A Life Without Debt: The Debt Free House

The only debt we’ve ever incurred was to buy our house. At the time we bought, we just didn’t have a spare $150K lying around so we had to get a mortgage. We knew going in that we didn’t want to be stuck with it for thirty years so we set out to buy a house we could comfortably afford, knowing that we would be making extra payments on the mortgage. In other words we bought well below our means.

The first thing we did when we knew that we wanted a house was to save up for a large down payment. Twenty-percent was common in those days (no 10% or 0% loans, then) but we wanted to put down 40-50%, more if we could manage it. We were aggressive about saving that money and funneled every spare cent into our down payment account. It took us a few years of patient saving, but within about four years we had $60,000 saved and were still adding to it. We knew we were ready to start seriously looking for a house, so we went to the bank to talk mortgages.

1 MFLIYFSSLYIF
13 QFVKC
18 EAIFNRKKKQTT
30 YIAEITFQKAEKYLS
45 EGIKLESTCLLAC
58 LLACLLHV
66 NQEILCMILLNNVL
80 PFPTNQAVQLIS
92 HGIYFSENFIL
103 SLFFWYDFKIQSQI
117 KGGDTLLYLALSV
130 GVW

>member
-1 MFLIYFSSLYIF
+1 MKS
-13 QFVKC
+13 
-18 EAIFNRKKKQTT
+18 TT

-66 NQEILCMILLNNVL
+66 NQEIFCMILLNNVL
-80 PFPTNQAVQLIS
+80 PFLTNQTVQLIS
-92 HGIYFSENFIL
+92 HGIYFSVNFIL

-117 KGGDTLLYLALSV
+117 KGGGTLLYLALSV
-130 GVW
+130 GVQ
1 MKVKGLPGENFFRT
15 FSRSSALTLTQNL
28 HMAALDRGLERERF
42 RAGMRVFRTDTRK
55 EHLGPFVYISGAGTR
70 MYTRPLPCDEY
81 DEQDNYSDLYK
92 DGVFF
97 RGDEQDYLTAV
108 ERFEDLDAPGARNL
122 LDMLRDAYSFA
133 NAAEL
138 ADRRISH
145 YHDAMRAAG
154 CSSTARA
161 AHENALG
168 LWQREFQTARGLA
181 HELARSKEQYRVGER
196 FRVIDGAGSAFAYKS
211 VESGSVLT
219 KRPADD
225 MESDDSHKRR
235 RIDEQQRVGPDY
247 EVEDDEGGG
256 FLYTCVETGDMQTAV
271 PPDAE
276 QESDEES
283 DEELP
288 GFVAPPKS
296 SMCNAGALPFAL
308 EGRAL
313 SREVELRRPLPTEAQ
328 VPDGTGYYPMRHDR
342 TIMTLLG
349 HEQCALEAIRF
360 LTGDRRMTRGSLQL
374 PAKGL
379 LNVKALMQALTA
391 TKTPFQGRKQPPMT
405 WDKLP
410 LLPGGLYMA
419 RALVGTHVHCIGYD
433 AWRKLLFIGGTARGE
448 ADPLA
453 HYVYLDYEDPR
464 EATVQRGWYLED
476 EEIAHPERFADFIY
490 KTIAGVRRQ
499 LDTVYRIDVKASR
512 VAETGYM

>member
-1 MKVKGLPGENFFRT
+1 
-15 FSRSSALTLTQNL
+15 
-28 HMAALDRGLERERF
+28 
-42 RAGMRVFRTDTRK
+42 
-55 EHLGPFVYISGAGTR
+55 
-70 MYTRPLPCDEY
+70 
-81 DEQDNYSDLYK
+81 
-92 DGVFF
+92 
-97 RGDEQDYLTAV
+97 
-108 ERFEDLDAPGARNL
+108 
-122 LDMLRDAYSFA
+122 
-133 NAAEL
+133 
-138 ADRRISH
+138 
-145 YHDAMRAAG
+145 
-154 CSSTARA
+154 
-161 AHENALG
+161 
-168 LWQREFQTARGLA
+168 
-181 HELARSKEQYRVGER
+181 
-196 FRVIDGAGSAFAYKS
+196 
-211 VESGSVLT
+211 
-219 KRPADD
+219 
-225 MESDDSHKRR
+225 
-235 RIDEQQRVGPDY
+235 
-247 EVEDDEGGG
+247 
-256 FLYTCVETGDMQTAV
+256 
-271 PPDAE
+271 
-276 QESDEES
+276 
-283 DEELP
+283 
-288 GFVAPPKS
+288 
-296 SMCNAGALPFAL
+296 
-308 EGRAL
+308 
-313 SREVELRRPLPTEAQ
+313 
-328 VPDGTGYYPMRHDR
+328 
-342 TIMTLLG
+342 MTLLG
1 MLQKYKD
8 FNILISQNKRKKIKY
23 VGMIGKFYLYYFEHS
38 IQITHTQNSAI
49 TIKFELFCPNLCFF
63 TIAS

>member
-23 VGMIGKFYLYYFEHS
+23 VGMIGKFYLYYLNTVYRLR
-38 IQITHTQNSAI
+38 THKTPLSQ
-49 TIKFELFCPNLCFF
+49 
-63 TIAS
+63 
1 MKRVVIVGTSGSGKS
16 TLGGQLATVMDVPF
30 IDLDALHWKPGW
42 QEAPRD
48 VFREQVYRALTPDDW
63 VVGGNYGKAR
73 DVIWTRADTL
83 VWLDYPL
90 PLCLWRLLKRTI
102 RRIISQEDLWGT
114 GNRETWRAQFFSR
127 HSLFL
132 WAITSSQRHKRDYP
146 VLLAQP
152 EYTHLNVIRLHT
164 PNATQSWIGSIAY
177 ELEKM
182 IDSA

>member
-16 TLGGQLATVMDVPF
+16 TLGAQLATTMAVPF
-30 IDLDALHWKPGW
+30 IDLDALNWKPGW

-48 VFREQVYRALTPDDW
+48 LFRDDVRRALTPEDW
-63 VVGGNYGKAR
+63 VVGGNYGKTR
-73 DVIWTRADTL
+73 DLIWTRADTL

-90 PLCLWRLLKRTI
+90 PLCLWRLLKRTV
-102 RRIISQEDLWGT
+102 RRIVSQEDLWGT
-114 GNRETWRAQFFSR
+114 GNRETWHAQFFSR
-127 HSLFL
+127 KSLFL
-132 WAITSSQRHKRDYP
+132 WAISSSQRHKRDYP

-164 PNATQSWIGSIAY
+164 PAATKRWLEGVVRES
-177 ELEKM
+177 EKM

I’ll never forget the day that the banker told us how much mortgage we could qualify for. When he popped up with $250,000, I nearly fell over. “Not if we want to eat, heat the house, and maintain the house,” I told him. $250,000 may not seem like a lot these days, but years ago when we bought our house and in the area we bought, $250,000 was a lot of money and would have bought a sizable place. We did the math and figured that for the length of time we wanted to hold the mortgage and the payments we would need to make to retire that debt in such a short period of time, we needed to buy something in the $150,000 range.